NBA Commissioner Says Players Not Negotiating in Good Faith as Owners Hold...

NBA Commissioner Says Players Not Negotiating in Good Faith as Owners Hold to Hard Line

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Powerful NBA agents have urged Billy Hunter, head of the players union, to follow the strategy the NFL players used and try his luck in court to bring an end to the lockout with the NBA owners.  Instead, NBA Commissioner David Stern has gone that route, filing an unfair labor practice charge with the National Labor Relations Board and a lawsuit in the federal district court of New York.

The league filed the lawsuits against the union after an unsuccessful negotiating session last week, the first since the lockout took effect July 1.  Stern left the meeting, alleging that Hunter and the players were not bargaining in good faith.  Hunter reacted to Stern’s comments by declaring that the likelihood was higher than ever that there will not be a 2011-12 NBA season.

The owners, who claim $300 million in losses last season, want the players to take reduced salaries and a hard salary cap in the next collective bargaining agreement. The union disagrees with the league’s proposal, arguing that increased revenue sharing amongst the teams could help alleviate some of the losses.

The NBA named 13 individual players as defendants in its lawsuit.  Each of the 13 represents NBA players in different situations, such as rookies, free agents, superstars and role players.  Stern said that the lawsuit was “preventative legal medicine,” seeking a declaration that the lockout doesn’t violate antitrust laws.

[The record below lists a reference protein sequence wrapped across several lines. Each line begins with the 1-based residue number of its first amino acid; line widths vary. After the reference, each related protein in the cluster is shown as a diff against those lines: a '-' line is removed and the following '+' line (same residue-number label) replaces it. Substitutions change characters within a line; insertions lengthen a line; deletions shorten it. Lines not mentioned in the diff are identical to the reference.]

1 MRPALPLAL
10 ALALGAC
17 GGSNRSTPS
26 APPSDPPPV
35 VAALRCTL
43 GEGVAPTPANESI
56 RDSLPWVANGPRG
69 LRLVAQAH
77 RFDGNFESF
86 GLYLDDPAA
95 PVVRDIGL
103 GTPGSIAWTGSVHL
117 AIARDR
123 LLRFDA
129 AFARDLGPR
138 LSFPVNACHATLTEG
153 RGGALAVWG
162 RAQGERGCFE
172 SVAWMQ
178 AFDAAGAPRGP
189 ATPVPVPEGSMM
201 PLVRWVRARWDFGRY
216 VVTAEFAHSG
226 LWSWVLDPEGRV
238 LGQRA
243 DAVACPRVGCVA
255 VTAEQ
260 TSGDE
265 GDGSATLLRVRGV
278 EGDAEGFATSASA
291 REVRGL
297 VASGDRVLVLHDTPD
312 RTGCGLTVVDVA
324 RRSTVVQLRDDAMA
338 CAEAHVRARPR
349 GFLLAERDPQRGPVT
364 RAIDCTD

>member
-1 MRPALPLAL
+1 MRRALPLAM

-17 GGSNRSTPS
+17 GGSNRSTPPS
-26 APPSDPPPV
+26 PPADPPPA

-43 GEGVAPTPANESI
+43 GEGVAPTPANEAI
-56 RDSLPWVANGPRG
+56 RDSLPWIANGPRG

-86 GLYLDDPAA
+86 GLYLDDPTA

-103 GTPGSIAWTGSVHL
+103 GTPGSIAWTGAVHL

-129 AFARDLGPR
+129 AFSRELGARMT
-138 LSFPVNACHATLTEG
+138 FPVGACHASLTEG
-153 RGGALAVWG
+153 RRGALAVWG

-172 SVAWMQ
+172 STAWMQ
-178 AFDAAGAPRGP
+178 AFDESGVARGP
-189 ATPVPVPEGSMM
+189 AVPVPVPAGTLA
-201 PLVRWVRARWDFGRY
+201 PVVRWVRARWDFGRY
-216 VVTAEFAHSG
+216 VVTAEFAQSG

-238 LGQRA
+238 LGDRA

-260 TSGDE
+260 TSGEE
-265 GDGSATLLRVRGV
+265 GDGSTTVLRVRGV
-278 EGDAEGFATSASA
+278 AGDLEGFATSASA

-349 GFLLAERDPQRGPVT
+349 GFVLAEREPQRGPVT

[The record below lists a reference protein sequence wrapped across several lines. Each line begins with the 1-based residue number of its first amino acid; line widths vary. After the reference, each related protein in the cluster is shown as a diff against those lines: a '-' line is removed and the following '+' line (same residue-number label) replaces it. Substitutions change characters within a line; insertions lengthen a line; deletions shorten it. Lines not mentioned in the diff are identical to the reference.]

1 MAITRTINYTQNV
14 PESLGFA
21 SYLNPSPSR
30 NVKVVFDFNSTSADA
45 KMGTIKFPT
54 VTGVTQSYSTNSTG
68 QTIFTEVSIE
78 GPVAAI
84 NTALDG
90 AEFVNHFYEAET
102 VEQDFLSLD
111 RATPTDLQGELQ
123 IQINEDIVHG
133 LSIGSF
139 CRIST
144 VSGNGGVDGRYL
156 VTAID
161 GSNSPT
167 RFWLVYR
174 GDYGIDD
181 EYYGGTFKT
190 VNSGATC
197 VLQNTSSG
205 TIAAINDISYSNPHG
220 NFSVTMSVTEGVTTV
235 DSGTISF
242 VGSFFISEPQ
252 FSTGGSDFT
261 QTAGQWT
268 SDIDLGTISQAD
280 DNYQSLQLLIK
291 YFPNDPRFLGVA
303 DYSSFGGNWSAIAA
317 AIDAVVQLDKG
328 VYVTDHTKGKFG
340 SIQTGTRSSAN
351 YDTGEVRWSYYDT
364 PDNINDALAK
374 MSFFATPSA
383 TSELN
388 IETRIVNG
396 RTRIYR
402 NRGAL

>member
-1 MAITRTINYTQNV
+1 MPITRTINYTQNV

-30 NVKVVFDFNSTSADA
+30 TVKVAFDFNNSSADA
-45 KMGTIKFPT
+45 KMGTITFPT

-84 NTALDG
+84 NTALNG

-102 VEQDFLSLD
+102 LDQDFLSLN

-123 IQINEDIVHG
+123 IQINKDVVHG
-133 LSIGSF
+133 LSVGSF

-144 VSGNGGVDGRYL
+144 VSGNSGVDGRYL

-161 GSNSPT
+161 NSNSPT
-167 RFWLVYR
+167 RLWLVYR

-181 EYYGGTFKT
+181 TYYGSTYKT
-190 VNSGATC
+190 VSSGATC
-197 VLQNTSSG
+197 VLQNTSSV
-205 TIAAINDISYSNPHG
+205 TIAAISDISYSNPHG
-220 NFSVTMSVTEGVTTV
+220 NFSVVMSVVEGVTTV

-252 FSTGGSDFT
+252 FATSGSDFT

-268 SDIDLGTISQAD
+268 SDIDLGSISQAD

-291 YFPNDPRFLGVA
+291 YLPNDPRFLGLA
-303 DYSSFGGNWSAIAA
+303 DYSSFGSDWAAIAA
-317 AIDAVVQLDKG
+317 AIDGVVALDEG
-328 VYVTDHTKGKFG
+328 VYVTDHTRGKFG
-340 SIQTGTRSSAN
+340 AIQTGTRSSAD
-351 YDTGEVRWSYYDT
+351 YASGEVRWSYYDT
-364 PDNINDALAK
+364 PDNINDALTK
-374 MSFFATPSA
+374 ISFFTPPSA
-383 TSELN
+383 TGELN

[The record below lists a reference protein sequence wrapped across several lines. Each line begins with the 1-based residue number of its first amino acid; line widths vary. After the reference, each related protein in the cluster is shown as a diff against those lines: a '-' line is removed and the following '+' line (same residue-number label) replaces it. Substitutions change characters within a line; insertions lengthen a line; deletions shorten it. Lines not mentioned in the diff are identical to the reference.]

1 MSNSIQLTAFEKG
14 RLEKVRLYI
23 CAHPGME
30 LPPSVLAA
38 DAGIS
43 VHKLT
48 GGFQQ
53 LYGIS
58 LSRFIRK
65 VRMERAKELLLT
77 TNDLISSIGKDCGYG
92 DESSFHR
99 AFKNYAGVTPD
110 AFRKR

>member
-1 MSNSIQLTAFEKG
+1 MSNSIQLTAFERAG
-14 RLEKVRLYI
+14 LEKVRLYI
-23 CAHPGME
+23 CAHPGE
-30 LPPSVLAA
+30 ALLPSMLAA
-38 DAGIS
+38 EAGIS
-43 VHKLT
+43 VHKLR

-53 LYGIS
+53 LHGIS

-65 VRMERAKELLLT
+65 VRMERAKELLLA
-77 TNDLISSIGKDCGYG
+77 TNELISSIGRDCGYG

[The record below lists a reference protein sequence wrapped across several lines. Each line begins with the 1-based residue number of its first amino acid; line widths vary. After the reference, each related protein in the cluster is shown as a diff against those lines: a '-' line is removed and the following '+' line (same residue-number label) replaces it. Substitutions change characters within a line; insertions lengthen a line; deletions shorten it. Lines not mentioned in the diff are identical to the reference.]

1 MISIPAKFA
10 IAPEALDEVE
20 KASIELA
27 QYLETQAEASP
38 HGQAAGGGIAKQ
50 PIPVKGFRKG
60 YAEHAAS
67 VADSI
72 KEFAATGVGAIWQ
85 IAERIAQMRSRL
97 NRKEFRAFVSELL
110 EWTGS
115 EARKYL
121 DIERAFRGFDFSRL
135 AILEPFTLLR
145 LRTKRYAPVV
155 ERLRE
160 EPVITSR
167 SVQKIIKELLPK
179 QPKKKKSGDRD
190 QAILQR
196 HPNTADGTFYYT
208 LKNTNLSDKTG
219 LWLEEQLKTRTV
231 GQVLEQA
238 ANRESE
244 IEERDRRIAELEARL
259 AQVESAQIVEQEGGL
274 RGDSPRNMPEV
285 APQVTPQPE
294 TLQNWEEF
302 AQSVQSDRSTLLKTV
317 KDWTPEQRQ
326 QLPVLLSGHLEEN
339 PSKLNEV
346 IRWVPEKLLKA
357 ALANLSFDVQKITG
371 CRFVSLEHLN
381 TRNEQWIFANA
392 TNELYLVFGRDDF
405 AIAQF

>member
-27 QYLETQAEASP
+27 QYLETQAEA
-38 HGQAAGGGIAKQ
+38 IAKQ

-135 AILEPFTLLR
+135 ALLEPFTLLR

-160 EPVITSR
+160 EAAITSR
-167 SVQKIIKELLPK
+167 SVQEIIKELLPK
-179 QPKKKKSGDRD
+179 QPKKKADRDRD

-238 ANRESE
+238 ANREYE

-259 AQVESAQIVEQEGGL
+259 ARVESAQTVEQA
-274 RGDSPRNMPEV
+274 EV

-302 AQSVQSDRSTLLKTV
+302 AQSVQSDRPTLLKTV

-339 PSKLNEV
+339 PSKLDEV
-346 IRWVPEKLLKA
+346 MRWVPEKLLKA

The league also hopes for a ruling that would ensure that if the union decides to go the decertification route that all current NBA contracts will be voided, based on the fact that those contracts were signed under the old collective bargaining agreement.

During the lockout, many NBA players have been seeking overseas employment.  The union and Hunter have encouraged this migration, especially as the possibility of next season being played becomes less and less likely.  Many mid-tier players are securing overseas contracts with a special “out” clause that will allow them to return to their NBA teams if the lockout is resolved.

Commissioner Stern doesn’t believe that these overseas moves are advantageous and says they will split the union and weaken its bargaining power. However, many NBA superstars are now receiving lucrative offers from countries such as Israel, Turkey, and China, and the opportunity to expand their worldwide brand may be too good to pass up, especially with the blessing of the union.

Of course, to reach a compromise both sides must be willing to bargain for the items most important to them. So far, the NBA owners seem unable to accept that the player’s union will never agree to across-the-board changes in the economic structure of the league.  The owners also are reluctant to include revenue sharing in the talks, even though a better distribution of wealth could help small market teams compete better with larger markets.

A factor in all this is the NFL’s new agreement with players. That arrangement puts pressure on the owners in the NBA while it encourages players in their belief that it shouldn’t be hard for NBA franchises to make do with a smaller pie.

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